Thursday, July 30, 2015

Trending on social media: #CecilTheLion! RIP…but what about Sandra Bland and Ralkina Jones?

From The Cowardly Lion to Simba, before and beyond, the "King of Beasts" has roared in our public consciousness for centuries. Powerful, regal, beautiful, the lion might be the most iconic non-human presence in the animal kingdom. I'm surprised the U.S. founding fathers chose the bald eagle instead to signify American national pride and strength.

Had they gone with the lion, Walter Palmer wouldn't stand a chance. He probably still doesn't. The biggest mistake the American dentist ever made was arranging a $50,000 hunt to kill Cecil, a major lion attraction in Zimbabwe's Hwange National Park. If the outraged public (and possibly the legal system) has its way, his life will never be the same again.

I'm one of the outraged many. With visions of lions in the Serengeti still fairly fresh in my mind from my July of 2014 African safari, I'm especially sickened by Palmer's misdeeds. It's bad enough that we descend upon lions' natural habitat wielding cameras like paparazzi chasing celebrities, but must we hunt them too?

Imagine if Princess Diana's death had been intentional and privately paid for by an egomaniacal bloodthirsty pap. In a sense, that's exactly how Palmer nailed Cecil. Money talks...and kills.

Horrifying as the murder of Cecil might be, the business transaction heightens the shock value for me. I don't know which is worse: that Palmer paid big bucks for the dishonor of killing a lion or that said dishonor can be bought.

But my rage doesn't begin or end with Palmer and the death of Cecil. I'm angry for anything -- anyone -- that dies at the hands of another for no reason. I'm angrier because I noticed more moral outrage on social media yesterday over the senseless death of a lion than I did over the senseless deaths of two black women, in two separate incidents, while in police custody this month.

I'm not saying that the people I follow consider a lion's life more valuable than Sandra Bland's or Ralkina Jones'. But I missed the mass outrage when two black women died for nothing. Have we become so desensitized to police in the U.S. killing black people that we no longer feel the need to comment on it?

Jimmy Kimmel cried last night over Cecil. Where were his tears for Bland and Jones? Where was the celebrity outpouring of hashtagged Twitter grief for them? Where was white America's moral indignation on social media? Why does the death of a lion seem like a much bigger story than the passings of Bland and Jones and all the blacks who've lost their lives to increasingly racist agendas in the U.S.?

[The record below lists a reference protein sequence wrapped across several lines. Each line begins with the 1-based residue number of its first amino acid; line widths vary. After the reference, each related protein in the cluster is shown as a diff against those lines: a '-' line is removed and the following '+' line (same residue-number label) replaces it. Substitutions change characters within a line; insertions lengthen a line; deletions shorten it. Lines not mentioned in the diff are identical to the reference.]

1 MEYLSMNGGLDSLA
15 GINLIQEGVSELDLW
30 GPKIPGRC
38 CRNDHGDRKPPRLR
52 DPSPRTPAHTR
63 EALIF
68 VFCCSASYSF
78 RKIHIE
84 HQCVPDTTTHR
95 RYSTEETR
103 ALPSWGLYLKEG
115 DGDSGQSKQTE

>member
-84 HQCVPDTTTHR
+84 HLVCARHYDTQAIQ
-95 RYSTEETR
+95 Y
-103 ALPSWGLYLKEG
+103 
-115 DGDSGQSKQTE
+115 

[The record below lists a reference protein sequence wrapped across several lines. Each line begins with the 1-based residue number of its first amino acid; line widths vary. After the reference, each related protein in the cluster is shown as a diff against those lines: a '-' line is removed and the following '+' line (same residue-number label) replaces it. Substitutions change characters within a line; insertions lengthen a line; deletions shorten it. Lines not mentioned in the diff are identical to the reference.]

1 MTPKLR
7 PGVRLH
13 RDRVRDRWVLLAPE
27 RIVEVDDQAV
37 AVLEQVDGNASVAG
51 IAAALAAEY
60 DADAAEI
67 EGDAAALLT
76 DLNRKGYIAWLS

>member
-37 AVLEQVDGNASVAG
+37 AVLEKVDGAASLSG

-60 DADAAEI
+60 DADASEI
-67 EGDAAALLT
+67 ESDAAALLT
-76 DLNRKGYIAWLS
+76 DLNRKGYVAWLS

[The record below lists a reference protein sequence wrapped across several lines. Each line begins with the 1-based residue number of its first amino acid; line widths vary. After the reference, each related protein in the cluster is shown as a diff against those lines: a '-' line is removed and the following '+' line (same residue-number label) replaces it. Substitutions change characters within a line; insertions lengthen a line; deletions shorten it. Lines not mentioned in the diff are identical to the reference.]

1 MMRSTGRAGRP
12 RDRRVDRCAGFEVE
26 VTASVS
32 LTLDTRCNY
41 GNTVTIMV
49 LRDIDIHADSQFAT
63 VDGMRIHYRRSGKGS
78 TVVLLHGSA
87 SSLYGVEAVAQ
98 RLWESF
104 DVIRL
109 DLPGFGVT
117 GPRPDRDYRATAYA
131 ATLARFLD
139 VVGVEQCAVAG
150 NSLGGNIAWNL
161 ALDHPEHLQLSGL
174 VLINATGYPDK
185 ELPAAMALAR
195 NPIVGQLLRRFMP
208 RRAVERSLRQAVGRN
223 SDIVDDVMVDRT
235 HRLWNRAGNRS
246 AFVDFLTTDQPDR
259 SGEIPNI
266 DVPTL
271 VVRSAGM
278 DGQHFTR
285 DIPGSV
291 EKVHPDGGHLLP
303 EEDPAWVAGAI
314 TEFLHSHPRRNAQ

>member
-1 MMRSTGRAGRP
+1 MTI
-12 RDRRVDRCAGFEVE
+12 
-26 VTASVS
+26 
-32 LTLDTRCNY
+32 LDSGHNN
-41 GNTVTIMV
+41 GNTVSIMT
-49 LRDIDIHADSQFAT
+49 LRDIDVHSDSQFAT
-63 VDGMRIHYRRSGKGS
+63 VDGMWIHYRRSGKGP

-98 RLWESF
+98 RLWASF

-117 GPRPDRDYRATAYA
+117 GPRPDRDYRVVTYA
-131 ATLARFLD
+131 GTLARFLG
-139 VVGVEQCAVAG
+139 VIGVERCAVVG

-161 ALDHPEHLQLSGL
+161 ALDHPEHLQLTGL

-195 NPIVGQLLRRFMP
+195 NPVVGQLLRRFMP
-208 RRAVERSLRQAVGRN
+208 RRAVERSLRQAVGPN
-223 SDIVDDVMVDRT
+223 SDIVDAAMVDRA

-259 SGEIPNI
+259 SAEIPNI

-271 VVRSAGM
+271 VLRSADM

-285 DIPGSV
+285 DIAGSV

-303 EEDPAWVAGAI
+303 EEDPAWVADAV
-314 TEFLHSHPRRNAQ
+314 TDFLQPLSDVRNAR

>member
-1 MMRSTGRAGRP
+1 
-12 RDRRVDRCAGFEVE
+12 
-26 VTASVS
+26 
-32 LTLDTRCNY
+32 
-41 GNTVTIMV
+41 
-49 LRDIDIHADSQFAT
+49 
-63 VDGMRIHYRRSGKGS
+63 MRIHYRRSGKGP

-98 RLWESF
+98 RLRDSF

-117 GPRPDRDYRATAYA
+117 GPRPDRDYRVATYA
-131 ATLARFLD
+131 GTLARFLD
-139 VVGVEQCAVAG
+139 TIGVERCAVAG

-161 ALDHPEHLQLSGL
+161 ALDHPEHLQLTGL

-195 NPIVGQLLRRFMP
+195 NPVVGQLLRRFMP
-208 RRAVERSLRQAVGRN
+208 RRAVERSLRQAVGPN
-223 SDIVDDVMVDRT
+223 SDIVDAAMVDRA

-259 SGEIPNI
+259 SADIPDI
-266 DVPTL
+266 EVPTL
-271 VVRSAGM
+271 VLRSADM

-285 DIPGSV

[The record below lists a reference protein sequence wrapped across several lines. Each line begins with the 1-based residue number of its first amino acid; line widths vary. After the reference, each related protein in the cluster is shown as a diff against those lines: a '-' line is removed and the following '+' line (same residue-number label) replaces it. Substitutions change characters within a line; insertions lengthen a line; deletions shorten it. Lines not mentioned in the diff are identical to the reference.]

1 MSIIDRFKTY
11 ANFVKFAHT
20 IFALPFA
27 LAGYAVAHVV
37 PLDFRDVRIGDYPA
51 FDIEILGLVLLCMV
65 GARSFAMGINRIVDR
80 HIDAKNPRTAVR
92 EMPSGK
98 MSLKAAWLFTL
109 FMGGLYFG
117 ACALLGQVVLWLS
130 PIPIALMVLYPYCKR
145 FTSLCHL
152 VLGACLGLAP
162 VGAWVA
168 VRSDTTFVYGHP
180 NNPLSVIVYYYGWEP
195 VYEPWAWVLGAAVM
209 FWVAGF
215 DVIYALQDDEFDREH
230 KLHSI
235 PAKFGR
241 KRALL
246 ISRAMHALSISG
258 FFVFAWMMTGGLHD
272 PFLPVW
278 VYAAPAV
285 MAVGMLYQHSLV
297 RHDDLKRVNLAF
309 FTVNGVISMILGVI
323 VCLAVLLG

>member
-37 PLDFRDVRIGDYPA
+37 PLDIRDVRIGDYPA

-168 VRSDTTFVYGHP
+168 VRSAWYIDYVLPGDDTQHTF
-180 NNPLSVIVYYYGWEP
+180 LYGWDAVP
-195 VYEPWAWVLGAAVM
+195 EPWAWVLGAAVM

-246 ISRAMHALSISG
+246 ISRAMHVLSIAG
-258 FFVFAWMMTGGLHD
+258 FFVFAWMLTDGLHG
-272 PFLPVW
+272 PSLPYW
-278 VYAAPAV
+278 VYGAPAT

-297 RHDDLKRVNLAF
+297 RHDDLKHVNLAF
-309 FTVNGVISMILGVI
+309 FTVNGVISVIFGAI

Maybe Nicki Minaj had a point about the lack of respect and appreciation afforded to black women, but then, she's still alive. She may have missed out on an MTV VMA nomination for Video of the Year, but thanks to the exchange of a few choice words with Taylor Swift on Twitter, Minaj was hardly a loser. Yes, she's still alive.

She was perhaps the most-talked about black woman on social media this month, and from what I read, #TeamNickiMinaj was the victor in Nicki vs. Taylor, after countless tweeters, including Katy Perry, weighed in. The rapper even managed to swing a public apology from the former most powerful woman in pop, a title that perhaps should now go to queen of the pop jungle Nicki Minaj.

Oh, and she's still alive. So she can spare me the martyr act.

Unlike "Nicki Minaj," the names of Sandra Bland and Ralkina Jones will continue to go unheard and unsung. When they have their posthumous days in court (if they have them), no one will likely be punished. Isn't that what typically happens when black people die in the custody of white police?

Walter Palmer probably won't get off for his high crime against the animal kingdom. He's already been crucified on social media, and I suspect this is just the beginning of the end of his life as he knew it. Stupid man. Doesn't he realize that in the killing game, the more value the public places on the target, the more likely you are to go down for nailing it?

Sunday, July 19, 2015

10 things I learned while doing karaoke with my colleagues at our Christmas in July party

Don't worry: During our Christmas in July, clothing was not optional...thank God!
What I didn't learn: I work with a pretty cool group of people. I already knew that. Friday night just offered confirmation.

Now on with my learning curve...because there was no way I was walking a straight line after 10pm!

1. Waking up in bed alone, fully clothed, and not knowing for sure how you got there beats rising and not shining in the nude next to a not-so-beautiful stranger and not knowing for sure how he got there. Also, on the plus side, I somehow made it into bed without my shoes still on.